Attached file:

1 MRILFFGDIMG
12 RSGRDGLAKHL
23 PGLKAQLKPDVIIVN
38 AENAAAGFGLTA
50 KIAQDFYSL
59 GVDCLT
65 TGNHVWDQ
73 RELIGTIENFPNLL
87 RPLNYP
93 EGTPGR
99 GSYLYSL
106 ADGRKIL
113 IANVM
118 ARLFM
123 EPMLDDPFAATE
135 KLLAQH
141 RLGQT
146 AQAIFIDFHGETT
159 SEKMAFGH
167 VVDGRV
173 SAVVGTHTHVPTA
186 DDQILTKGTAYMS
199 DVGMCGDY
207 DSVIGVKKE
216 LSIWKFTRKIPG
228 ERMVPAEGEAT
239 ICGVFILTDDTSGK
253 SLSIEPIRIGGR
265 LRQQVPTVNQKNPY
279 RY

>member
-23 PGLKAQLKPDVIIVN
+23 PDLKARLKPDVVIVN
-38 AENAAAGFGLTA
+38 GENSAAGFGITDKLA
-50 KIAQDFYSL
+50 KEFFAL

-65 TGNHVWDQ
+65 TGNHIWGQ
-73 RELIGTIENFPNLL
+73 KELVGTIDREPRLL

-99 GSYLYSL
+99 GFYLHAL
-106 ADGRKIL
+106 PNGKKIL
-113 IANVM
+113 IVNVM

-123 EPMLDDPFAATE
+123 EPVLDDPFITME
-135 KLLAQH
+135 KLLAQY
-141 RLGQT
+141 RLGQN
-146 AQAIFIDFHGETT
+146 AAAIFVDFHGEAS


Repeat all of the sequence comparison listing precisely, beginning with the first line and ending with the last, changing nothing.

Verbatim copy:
1 MRILFFGDIMG
12 RSGRDGLAKHL
23 PGLKAQLKPDVIIVN
38 AENAAAGFGLTA
50 KIAQDFYSL
59 GVDCLT
65 TGNHVWDQ
73 RELIGTIENFPNLL
87 RPLNYP
93 EGTPGR
99 GSYLYSL
106 ADGRKIL
113 IANVM
118 ARLFM
123 EPMLDDPFAATE
135 KLLAQH
141 RLGQT
146 AQAIFIDFHGETT
159 SEKMAFGH
167 VVDGRV
173 SAVVGTHTHVPTA
186 DDQILTKGTAYMS
199 DVGMCGDY
207 DSVIGVKKE
216 LSIWKFTRKIPG
228 ERMVPAEGEAT
239 ICGVFILTDDTSGK
253 SLSIEPIRIGGR
265 LRQQVPTVNQKNPY
279 RY

>member
-23 PGLKAQLKPDVIIVN
+23 PDLKARLKPDVVIVN
-38 AENAAAGFGLTA
+38 GENSAAGFGITDKLA
-50 KIAQDFYSL
+50 KEFFAL

-65 TGNHVWDQ
+65 TGNHIWGQ
-73 RELIGTIENFPNLL
+73 KELVGTIDREPRLL

-99 GSYLYSL
+99 GFYLHAL
-106 ADGRKIL
+106 PNGKKIL
-113 IANVM
+113 IVNVM

-123 EPMLDDPFAATE
+123 EPVLDDPFITME
-135 KLLAQH
+135 KLLAQY
-141 RLGQT
+141 RLGQN
-146 AQAIFIDFHGETT
+146 AAAIFVDFHGEAS